The Philippine Star
Phl anti-HIV app spreading worldwide
“Battle in the Blood (#BitB),” a Filipino mobile app that raises awareness about the human immunodeficiency virus and acquired immune deficiency syndrome (HIV/AIDS), is spreading worldwide.
Emmanuel Baja, research professor of the University of the Philippines -Manila, reported that thousands of people in the Philippines and other countries have downloaded BitB.
Baja noted that after its launch last December, about 3,000 people worldwide have already downloaded and are most likely playing BitB, which was conceptualized to prevent the spread of HIV and AIDS in the country.
Not only Filipinos, Baja said, but also people from Brunei, the Middle
East, Singapore, Canada and China are also now playing the mobile game.
Baja is the principal investigator of the HIV Gaming, Engaging and Testing (GET Tested) project, with funding from the UK government.
According to Baja, the mobile game was initially intended to address the stigma associated with AIDS among Filipinos by targeting the 15 to 24 years age-group, who account for the greater bulk of people infected with the deadly virus.
“Those (in the) age group who are sexually active (are fond) of playing internet games,“Baja noted in an interview.
Baja said they started creating the game app in 2015 after a physician in Davao observed a high prevalence of HIV infection among young people in the province.
“The doctor learned that the many young people in Davao who loved playing internet games were being offered money (in exchange) for sex,” Baja disclosed.
Thus, the game app was conceptualized to provide players the right information about HIV/AIDS and where young people can undergo free testing and treatment in case they are found positive for the potentially deadly virus.
“All the information provided in the game app are confidential, so we are not aware how many of those who uploaded the games were later found positive for the virus,” UP-Manila physician Godofreda Dalmacion said.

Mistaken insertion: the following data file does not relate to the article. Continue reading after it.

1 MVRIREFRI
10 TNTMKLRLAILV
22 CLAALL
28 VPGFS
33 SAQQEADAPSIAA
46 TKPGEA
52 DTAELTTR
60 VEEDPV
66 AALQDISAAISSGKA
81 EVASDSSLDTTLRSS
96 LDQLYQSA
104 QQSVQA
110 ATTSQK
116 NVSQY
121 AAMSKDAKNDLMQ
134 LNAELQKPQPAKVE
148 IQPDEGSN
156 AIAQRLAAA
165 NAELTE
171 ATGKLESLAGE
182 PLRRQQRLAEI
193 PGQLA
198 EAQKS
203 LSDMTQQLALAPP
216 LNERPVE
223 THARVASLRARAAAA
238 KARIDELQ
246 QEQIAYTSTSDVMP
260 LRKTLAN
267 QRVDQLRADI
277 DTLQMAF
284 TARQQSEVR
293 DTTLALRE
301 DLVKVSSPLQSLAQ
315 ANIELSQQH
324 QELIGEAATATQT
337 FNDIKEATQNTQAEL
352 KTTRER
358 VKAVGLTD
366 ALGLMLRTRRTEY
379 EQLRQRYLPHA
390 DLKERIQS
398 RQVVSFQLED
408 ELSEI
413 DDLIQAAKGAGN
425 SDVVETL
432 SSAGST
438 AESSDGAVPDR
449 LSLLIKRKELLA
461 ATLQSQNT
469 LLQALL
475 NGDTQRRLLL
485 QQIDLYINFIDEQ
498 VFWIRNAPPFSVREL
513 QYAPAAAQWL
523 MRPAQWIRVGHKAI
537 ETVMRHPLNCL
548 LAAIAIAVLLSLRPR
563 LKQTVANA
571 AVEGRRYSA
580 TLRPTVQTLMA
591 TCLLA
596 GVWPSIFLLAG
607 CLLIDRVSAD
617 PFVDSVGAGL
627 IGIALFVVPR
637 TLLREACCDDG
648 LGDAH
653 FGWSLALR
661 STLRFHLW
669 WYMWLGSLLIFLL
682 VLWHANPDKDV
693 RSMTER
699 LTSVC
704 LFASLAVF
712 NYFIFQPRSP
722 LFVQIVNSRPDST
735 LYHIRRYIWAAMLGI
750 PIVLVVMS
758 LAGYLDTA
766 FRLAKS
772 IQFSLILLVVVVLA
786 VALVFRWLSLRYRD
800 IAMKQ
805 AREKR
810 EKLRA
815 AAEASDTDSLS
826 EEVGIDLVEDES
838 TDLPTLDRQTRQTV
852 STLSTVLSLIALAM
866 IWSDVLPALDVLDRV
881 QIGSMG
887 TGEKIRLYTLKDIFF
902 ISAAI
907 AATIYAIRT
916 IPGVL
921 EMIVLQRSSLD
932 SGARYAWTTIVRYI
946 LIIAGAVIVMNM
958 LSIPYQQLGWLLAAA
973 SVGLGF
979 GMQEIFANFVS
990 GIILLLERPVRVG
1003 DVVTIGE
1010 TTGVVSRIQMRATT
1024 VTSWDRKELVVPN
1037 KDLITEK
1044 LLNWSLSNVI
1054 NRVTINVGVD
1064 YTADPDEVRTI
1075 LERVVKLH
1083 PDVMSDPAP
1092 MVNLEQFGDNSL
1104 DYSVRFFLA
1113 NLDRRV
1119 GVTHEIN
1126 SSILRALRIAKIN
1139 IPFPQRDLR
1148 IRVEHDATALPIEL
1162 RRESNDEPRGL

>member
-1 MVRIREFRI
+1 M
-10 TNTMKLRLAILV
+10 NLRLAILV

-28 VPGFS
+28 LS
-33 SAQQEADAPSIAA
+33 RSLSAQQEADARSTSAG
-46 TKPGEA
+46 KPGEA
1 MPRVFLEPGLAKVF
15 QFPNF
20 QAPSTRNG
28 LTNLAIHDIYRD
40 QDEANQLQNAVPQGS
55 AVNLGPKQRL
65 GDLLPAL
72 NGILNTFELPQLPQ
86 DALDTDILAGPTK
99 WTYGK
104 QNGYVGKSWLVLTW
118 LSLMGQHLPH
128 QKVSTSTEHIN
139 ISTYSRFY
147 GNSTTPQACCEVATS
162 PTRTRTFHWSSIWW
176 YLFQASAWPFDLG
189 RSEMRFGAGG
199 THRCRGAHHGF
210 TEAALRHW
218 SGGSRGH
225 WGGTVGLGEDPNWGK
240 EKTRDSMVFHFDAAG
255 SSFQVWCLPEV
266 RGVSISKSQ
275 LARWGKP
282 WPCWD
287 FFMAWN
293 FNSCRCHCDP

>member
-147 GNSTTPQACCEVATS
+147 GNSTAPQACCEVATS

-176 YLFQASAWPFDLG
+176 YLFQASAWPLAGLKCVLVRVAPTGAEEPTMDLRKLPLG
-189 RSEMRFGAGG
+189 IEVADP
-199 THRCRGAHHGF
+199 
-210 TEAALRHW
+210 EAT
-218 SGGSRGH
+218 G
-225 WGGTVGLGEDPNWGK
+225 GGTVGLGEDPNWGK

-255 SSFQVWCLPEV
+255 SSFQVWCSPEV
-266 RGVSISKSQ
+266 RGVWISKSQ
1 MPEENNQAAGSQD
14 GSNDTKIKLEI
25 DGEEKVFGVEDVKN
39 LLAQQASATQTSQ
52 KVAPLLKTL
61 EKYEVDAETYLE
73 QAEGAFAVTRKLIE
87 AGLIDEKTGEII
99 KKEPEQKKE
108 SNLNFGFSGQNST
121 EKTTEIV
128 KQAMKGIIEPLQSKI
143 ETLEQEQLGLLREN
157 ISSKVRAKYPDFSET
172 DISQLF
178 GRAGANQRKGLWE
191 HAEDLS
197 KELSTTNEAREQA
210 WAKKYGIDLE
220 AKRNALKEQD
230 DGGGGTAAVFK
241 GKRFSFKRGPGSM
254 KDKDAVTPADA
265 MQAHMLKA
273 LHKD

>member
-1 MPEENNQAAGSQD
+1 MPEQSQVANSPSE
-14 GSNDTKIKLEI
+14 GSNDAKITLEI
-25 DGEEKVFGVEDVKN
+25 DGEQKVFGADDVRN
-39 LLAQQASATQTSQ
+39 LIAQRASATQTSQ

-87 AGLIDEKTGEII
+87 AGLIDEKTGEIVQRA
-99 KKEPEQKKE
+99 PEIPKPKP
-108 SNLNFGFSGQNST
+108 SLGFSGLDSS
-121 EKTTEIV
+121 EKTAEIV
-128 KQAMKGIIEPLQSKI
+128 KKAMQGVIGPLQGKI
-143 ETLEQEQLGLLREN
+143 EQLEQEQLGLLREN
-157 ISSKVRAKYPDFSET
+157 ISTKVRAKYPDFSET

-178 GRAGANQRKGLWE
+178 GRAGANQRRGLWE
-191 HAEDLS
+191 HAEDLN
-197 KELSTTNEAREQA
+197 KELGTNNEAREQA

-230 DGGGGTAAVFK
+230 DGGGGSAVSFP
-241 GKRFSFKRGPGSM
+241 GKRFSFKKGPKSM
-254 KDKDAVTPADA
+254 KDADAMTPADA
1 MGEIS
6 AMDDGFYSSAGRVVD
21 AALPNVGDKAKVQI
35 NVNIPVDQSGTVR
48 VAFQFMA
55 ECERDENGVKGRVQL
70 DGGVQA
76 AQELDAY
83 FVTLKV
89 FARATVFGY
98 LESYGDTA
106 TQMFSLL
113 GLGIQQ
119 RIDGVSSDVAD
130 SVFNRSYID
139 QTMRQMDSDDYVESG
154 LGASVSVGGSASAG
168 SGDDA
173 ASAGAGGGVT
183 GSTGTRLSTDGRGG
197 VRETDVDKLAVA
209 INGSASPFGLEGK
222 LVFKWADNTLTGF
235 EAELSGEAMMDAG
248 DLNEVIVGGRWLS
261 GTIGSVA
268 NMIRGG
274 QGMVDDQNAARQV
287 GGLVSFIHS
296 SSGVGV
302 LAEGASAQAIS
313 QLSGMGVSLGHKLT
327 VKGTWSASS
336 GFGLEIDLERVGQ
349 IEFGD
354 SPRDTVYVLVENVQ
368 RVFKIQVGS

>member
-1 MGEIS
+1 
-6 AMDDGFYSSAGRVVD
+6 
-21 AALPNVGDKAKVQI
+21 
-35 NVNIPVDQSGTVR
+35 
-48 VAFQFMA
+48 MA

Dalmacion noted that age and religion are big deterrents in the efforts to stop the spread of HIV/AIDS in the country.
She said religion prevents parents from discussing sex and HIV/AIDS with their children, without realizing that there are children as young as 11 years old who engage in sex and are exposed to risks of acquiring the virus.
“We have a patient at (the Philippine General Hospital) who is already suffering from full blown AIDS at the age of 23, which means he engaged in sex at a very young age,” Dalmacion pointed out.
Both Baja and Dalmacion expressed hope that through BitB more young people nationwide and other countries would be encouraged not only to play BitB, but also learn about HIV/AIDS and how it could be prevented.
Baja said they are working with the city governments of Davao and Quezon City to promote the use of the game application.
Baja said the game application will also have its international launch at the 22nd International AIDS Conference organized by the World Health Organization (WHO) in the Netherlands at the end of the month.
WHO invited the HIV GET Project team, the creator of BitB, to present and launch the mobile game app.
During the conference, BitB will have several session-activities at Global Village including a Battle in the Blood Game Challenge, where mainly young participants will be recruited as contestants to play the game.
“It’s really a show and tell during the conference, so we can determine if this game app can be efficient for health promotion, can be applicable abroad and can empower and encourage young people to undergo testing,” Dalmacion said.
Dalmacion also expressed hope that they can find ways to improve the game app after its international launch.
Baja said #BitB is the first gaming app that he hopes would help increase the uptake of HIV testing and treatment in the country.
The UK government, Baja said, is happy that thousands of people from various countries have uploaded the game app.
The project is about to end, but Baja said he will continue the game app so more young people will gather information about HIV/AIDS.